Services including street cleaning, park maintenance and Arts Office programmes are being cut by Kilkenny County Council this year because the council is facing a deficit of €1.8 million for the year.
And the picture is even more bleak for 2013. Although nothing has yet been decided, everything is on the table, including the closure of the Loughboy library, a withdrawal of €50,000 each to Woodstock Gardens and the Castlecomer Discovery Park, and a halving of the council’s contribution to the local youth facility.
The figures were presented at Monday’s County Council meeting, where cuts totalling €130,000 for this year were passed. These include cuts of €10,000 towards cleaning up illegal dumping, €5,000 towards community development, €10,000 towards public conveniences, €30,000 towards local roads funding, €20,000 towards street cleaning, €10,000 towards maintenance of amenity areas, €10,000 each towards park maintenance and pitch maintenance, €10,000 towards the Arts Office programme, and €15,000 towards the Carlow Kilkenny Energy Agency.
The shortfall in funding is the result of less money brought in through commercial rates and water rates than expected, and the threat of some €800,000 being withheld by the central government because the county has only a 61% rate in paying the household charge. The Government is threatening to withhold a substantial amount of the Local Government Fund to the council if County Kilkenny does not reach 70% compliance with the household charge by the end of the year.
That €800,000 is on top of lower-than-expected income including a shortfall of €435,000 from an 11% reduction in water usage, largely because of the wet summer, and a drop of €337,000 in expected commercial rates because of business closures that were more widespread than anticipated.
Several council members and county manager Joe Crockett made an appeal to those who have not paid the household charge to do so by the end of the year.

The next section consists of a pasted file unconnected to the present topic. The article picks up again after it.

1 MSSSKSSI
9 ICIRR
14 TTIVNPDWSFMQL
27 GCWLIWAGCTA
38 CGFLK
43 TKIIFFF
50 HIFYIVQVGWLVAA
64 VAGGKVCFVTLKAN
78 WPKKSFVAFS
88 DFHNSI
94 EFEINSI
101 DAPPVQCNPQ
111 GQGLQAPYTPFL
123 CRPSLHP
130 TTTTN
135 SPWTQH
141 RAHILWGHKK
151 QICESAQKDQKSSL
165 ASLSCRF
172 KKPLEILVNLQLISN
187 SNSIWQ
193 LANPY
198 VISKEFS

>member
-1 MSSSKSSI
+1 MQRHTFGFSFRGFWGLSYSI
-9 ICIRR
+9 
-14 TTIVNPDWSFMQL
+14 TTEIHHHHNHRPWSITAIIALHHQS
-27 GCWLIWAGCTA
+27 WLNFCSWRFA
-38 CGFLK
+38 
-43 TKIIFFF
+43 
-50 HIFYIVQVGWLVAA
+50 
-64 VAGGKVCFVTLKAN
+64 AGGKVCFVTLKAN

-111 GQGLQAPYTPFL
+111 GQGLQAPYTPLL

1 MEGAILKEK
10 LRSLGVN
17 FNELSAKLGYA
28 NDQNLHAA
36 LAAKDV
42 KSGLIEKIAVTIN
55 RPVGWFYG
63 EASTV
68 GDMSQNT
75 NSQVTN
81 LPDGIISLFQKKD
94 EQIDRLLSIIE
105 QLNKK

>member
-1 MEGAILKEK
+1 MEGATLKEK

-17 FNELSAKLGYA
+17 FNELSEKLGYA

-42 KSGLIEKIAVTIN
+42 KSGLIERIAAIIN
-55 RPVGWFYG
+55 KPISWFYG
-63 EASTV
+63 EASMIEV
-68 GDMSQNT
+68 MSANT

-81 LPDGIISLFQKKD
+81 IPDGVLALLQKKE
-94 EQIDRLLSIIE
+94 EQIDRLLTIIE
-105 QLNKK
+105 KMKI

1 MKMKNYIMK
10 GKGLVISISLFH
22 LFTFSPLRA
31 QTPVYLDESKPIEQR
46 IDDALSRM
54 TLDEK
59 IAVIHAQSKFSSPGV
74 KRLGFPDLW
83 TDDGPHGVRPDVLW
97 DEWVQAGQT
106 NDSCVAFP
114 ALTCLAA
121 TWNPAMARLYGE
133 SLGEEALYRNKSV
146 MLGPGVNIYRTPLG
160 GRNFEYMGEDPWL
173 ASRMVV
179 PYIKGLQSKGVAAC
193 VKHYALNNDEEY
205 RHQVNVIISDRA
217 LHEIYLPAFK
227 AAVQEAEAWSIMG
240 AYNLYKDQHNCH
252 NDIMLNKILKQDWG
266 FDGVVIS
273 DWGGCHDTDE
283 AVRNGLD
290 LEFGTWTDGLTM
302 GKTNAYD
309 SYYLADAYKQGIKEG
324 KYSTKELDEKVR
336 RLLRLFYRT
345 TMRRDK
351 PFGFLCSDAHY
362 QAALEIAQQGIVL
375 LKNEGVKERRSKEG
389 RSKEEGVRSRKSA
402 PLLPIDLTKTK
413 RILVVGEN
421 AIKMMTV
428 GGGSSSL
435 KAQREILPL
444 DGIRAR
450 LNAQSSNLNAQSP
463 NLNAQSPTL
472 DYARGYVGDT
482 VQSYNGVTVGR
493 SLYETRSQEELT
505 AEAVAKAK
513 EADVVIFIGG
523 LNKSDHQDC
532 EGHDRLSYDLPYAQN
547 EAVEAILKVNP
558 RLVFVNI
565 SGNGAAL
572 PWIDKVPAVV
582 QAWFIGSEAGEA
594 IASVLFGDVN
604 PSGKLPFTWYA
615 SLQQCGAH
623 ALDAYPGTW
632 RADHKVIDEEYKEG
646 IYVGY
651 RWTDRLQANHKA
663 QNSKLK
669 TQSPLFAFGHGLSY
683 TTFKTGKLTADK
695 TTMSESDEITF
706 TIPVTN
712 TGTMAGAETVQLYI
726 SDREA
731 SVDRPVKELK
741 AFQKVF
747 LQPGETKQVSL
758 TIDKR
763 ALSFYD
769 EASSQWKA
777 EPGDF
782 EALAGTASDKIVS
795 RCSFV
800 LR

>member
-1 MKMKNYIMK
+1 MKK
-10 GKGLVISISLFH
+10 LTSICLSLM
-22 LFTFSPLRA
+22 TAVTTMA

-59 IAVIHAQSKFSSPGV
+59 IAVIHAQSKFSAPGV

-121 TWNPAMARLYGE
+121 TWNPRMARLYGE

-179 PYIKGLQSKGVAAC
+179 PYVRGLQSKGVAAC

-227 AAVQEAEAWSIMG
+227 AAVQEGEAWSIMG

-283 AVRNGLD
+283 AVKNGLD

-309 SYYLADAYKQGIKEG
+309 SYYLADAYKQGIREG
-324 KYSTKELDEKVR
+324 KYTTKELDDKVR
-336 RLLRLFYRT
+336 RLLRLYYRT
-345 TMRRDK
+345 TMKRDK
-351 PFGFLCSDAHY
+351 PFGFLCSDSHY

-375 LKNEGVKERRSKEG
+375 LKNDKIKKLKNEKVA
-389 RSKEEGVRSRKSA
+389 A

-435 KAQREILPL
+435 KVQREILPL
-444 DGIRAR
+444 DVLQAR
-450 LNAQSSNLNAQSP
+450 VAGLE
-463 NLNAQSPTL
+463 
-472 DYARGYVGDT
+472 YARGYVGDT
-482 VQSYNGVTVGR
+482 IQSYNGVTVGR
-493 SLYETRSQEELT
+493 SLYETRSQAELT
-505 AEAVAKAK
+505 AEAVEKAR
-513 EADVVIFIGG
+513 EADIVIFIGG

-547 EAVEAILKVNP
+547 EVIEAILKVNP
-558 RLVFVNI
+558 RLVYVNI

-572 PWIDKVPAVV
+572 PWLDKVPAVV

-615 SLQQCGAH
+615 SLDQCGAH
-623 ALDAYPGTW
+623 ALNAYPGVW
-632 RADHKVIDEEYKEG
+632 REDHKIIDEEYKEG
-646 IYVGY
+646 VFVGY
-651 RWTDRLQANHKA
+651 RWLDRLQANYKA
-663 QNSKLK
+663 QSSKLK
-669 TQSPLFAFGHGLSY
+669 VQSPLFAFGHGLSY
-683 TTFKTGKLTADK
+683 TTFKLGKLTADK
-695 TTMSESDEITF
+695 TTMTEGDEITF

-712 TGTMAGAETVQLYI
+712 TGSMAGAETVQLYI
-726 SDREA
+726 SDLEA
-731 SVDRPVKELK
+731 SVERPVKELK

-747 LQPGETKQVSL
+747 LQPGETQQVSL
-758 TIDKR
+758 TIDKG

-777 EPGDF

“If the people of this county do not bring it up to 70%, then we are in an immediate financial crisis,” Mr Crockett said of the rate of compliance with the charge. And for 2013, he said: “The outlook is very, very bleak. It is unprecedented.”
“The council will never be able to borrow as it did in the past,” he said.
The cuts and spending reductions that were passed on Monday for 2012 mainly mean “not spending whatever remaining budget is there between now and the end of the year,” explained the council’s head of finance, John Dempsey. “The bulk of spending has already taken place for the year.”
For 2013, council members were presented with a list of options to be cut totalling €1.16 million.
These include full or part cuts in funding to community development, disabled persons grants, Kilkenny Tourism, essential repairs grants, maintenance of Woodstock Gardens, Castlecomer Discovery Park, rural transport, recycling bring banks, cleaning up of illegal dumping, Civil Defence, Loughboy library, amenity grants, the Watergate Theatre and Rothe House, among many others.
Some reductions to councillors’ payments are on the list to be considered for 2013 but not for this year.
As it stands, however, even all of the proposals for 2013 put together would not be enough – because the council’s predicted shortfall for next year is already estimated to be €2.6 million, rising to €3.5 million in 2014 and €4.3 million in 2015.
“We are definitely indicating to members and the county that major financial issues are presenting for this year and also in an even deeper way for the next year,” Mr Crockett said.